|Ukraine's New Leader Sets Snap Parliamentary Election for July ||NFL draft headed to Cleveland in 2021, KC in '23 |
(Bloomberg) -- Ukraine’s new leader started a two-month countdown to snap parliamentary elections as the TV comedian-turned-politician tries to consolidate power after his rapid rise to power.
| The NFL draft is heading to Cleveland in 2021 and Kansas City in 2023. A site for 2022 has been delayed because about 20 cities are interested in hosting that year. |
|New Feature on 2020 Chevrolet and GMC Models Won't Let Car Move Till Driver Fastens Seatbelt ||Giannis' ex-agent blasts Drake for trolling ways |
The new tech is called Buckle to Drive, and it rolls out on several Chevrolet and GMC models for 2020 as part of the Teen Driver package.
| An executive at the company that represents Giannis Antetokounmpo, who used to be the Bucks star's agent in Europe, ripped rapper Drake for trolling Antetokounmpo in the Eastern Conference finals. |
Iraq Local News
Iraq Views and Opinions
Why U.S. Engagement Policy Is The Correct One
Invariably, when one thinks of the efficacy of a nationâ€™s military, the mindâ€™s eye is drawn to the ability of that country to deliver a \"warhead onto the forehead\" of their enemies. Indeed, owing to the Pentagonâ€™s slick packaging of the First Gulf War, modern conflict, in the American mind, became synonymous with high-tech toys, grainy videos of successful missile shots, and a quick resolution of hostilities.
Living Wages Are A Global Problem
The recent protests for an increased minimum wage are part of a larger global protest. The purpose is the same for low wage earners all over the world; increase wages to match the cost of living, and allow workers to form unions if desired and needed. The global protest has gained media attention all over the world, but critics claim that is the only accomplishment the movement will have.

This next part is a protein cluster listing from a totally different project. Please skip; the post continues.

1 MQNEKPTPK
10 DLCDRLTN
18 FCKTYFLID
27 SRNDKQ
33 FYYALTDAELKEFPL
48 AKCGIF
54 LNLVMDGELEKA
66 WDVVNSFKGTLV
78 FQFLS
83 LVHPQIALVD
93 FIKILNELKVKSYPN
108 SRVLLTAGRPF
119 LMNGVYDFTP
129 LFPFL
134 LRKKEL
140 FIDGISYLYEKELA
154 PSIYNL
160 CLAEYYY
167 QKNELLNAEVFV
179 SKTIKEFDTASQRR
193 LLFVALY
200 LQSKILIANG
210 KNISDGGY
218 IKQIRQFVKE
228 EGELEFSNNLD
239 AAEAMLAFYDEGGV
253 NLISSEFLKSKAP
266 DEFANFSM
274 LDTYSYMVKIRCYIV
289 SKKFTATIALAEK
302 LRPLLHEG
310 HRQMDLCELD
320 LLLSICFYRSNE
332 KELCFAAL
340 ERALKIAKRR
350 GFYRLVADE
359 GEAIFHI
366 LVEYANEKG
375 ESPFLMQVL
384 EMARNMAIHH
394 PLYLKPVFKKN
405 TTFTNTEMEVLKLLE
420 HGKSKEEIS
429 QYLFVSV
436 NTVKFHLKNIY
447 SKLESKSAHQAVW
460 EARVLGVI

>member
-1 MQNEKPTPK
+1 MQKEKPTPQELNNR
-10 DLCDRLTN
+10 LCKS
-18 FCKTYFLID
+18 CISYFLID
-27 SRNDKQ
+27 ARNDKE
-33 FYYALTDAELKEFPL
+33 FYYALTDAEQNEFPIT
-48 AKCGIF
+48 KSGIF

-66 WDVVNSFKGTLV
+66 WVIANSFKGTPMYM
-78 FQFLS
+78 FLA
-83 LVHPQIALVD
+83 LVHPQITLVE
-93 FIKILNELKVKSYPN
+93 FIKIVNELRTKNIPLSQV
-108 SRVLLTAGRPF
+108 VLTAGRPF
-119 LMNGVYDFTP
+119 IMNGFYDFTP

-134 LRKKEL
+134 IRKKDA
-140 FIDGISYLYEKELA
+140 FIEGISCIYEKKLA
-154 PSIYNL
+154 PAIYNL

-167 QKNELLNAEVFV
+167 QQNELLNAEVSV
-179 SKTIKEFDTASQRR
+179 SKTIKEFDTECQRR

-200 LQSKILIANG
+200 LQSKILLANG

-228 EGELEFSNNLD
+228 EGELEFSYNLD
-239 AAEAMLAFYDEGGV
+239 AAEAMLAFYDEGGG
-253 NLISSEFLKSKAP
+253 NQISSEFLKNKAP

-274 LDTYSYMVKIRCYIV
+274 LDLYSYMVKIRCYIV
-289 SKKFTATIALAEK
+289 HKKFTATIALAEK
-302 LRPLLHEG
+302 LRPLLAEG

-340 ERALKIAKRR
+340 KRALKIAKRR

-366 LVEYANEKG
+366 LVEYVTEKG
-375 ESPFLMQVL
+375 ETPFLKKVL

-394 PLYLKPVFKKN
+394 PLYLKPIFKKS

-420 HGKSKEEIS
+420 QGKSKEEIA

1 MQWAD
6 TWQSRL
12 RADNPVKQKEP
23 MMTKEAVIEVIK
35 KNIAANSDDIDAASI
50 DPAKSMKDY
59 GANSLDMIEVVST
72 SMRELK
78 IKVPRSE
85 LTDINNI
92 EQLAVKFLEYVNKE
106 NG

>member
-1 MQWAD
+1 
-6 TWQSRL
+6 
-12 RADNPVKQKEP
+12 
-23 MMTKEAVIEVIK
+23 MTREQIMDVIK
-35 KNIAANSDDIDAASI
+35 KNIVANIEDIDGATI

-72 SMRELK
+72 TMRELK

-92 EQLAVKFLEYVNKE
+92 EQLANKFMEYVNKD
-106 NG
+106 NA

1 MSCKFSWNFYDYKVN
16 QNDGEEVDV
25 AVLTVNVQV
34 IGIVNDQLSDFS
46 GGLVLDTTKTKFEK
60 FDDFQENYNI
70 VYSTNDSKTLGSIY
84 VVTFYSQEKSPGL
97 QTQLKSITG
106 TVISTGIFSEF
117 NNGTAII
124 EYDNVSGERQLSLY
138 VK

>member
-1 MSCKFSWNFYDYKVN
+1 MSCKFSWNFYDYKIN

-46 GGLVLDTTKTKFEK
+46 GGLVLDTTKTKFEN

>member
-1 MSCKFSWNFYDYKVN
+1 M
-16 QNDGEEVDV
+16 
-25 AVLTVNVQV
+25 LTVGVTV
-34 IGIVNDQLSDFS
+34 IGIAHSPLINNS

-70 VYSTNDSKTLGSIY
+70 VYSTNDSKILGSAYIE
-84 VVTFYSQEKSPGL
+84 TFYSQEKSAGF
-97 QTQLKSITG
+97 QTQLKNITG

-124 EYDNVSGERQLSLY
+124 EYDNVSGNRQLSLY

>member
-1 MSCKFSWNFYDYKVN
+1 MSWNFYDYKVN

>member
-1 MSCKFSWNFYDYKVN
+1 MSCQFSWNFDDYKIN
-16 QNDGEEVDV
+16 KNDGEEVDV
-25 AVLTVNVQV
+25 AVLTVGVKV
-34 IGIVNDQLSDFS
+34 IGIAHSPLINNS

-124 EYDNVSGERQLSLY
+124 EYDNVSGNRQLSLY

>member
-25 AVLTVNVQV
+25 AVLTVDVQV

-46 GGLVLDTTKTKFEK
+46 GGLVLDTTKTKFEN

Ukraine: Not What It Seems
After tense days of fighting this week, people in Ukraine are mourning the dead and celebrating the removal of President Victor Yanukovych from power. The final struggle that began on February 18, was the bloodiest endured by the protesters of Euromaidan. By February 22 the fighting was over.
In a Five to Four Decision, Voting Just Got Harder
In a five to four decision along party lines, the Supreme Court ruled on the controversial Shelby County v. Holder case. The ruling, believed by many sets the nation back decades in Civil Rights, while others see it as the fault of Congress dropping the ball on updating the act when it should have years ago.
Coup Or Civil War In Egypt
The day after new protests erupted in Egypt the military in a show of support presented an ultimatum to Mohamed Morsi and the Muslim Brotherhood-led government. Morsi was to step down from power and meet all of the demands of the Egyptian people, or face being removed by the military on Wednesday. As the ultimatum deadline draws closer in Egypt, Morsi refuses to leave, insisting that parliamentary elections are needed before he should be removed, and that he doesn't have permission from the United States to remove himself from power. Most recently he stated he will pay with his life to preserve the sanctity of the ballot box.